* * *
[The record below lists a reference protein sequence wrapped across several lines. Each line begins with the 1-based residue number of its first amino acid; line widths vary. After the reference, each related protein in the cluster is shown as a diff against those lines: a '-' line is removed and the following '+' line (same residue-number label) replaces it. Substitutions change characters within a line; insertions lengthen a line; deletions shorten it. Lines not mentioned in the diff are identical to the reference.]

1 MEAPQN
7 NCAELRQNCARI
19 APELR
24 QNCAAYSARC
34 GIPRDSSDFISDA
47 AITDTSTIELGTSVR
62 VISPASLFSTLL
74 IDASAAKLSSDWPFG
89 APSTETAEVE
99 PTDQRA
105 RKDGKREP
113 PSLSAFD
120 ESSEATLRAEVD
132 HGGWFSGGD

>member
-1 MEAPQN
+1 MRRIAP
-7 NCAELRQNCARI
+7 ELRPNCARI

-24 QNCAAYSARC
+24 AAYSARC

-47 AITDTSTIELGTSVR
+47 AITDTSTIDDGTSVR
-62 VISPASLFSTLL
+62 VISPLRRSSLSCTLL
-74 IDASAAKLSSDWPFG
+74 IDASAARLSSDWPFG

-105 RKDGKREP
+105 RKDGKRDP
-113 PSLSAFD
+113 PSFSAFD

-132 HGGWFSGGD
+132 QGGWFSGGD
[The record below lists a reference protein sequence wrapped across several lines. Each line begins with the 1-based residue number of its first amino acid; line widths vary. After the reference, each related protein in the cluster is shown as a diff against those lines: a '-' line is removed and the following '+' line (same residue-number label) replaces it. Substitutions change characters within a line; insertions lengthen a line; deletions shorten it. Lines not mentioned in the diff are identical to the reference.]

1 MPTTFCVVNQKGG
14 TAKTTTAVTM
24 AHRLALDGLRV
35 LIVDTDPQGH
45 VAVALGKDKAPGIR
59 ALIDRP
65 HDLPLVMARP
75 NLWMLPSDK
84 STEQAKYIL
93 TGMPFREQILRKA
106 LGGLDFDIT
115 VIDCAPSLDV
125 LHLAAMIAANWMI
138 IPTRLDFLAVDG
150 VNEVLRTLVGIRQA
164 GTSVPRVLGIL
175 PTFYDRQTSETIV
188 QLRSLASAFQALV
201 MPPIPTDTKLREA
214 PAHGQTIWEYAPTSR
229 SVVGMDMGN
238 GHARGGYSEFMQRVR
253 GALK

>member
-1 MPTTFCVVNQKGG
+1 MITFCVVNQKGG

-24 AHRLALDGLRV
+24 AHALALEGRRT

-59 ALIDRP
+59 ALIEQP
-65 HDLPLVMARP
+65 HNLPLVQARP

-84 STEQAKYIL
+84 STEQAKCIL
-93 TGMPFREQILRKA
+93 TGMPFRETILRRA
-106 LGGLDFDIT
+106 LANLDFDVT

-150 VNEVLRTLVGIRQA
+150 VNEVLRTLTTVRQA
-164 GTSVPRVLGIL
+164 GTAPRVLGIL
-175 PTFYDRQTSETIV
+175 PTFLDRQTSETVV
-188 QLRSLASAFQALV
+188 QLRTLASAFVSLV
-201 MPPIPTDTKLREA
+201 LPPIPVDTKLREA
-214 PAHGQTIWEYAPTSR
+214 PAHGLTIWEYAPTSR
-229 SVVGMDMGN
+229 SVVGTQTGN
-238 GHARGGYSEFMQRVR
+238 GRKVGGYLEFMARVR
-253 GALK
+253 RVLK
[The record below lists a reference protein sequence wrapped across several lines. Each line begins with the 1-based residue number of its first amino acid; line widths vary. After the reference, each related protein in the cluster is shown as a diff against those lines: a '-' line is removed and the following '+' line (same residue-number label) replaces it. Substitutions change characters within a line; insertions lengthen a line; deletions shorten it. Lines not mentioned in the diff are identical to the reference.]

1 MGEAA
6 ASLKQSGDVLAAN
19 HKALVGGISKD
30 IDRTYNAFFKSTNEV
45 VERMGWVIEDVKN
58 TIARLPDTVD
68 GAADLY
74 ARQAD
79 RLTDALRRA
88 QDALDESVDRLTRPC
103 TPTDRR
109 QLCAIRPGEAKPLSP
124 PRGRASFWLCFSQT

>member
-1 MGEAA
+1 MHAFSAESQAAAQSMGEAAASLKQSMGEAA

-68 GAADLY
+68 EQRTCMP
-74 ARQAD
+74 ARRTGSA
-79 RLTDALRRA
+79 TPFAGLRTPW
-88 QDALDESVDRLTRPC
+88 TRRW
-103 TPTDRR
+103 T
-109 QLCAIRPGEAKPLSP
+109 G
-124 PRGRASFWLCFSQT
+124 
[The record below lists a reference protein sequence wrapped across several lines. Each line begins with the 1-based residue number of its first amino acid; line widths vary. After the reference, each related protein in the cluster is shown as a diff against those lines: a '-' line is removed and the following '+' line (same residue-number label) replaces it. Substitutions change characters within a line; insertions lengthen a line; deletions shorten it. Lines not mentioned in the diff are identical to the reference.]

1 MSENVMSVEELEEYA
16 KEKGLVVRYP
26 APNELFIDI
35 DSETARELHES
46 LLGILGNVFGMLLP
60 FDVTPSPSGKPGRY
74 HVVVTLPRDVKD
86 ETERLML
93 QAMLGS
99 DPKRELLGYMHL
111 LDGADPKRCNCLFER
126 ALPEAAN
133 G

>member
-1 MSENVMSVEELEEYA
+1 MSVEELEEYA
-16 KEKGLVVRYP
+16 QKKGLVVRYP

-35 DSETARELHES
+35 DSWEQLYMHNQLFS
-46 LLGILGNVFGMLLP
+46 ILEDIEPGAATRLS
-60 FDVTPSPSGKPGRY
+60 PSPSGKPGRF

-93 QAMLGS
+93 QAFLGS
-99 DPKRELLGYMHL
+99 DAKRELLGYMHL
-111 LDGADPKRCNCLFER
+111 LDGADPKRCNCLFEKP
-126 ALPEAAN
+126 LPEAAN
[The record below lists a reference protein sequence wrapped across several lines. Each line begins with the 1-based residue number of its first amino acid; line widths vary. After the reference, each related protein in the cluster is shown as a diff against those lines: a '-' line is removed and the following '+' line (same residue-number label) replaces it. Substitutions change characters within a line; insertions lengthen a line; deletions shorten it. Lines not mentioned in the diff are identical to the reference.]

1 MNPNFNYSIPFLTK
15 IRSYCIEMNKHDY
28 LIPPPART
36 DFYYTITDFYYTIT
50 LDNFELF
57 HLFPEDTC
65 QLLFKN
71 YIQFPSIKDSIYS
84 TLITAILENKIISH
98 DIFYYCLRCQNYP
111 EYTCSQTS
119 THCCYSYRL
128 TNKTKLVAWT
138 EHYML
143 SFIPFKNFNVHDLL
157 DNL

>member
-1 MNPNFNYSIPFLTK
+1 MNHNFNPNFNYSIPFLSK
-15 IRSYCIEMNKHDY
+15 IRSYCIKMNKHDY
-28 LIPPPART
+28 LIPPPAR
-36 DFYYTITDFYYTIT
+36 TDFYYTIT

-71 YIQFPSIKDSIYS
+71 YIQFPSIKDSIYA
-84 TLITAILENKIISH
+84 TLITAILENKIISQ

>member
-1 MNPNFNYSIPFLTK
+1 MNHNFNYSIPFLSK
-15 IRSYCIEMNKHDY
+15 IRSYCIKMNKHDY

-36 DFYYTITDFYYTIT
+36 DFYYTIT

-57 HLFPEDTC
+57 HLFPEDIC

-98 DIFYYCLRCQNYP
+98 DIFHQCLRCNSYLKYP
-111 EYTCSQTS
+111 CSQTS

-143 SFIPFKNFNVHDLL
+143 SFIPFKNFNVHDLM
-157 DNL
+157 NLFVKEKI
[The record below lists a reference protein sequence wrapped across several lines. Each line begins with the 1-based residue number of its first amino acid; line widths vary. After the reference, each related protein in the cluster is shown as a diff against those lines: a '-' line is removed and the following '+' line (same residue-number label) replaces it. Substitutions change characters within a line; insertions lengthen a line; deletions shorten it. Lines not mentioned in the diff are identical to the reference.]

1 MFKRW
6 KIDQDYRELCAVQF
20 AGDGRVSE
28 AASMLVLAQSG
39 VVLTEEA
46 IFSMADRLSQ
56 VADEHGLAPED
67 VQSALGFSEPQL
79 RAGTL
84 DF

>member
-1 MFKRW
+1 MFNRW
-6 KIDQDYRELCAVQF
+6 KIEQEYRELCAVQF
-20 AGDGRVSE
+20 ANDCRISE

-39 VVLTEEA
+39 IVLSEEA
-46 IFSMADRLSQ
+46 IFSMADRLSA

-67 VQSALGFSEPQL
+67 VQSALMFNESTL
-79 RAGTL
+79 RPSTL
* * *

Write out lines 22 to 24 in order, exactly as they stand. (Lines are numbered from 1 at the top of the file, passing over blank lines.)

+24 AAYSARC

-47 AITDTSTIELGTSVR
+47 AITDTSTIDDGTSVR